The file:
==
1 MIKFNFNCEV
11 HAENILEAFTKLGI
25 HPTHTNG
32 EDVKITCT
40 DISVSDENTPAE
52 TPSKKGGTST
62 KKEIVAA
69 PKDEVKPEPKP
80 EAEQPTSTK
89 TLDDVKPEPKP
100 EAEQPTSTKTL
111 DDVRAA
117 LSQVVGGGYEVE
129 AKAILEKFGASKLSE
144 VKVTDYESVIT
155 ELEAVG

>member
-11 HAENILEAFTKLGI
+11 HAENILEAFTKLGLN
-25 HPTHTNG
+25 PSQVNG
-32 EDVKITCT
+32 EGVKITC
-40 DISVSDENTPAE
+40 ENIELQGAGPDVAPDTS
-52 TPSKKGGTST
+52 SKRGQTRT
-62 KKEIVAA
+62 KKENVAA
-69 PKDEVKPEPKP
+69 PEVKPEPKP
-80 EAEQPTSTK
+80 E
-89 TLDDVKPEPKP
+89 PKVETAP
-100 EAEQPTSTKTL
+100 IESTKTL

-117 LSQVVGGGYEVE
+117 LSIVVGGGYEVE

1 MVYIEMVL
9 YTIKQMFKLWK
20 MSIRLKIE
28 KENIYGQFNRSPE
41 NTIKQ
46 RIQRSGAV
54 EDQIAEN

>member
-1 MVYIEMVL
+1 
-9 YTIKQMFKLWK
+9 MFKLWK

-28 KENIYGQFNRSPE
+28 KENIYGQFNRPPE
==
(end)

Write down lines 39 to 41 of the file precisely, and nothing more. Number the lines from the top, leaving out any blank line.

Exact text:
+117 LSIVVGGGYEVE

1 MVYIEMVL
9 YTIKQMFKLWK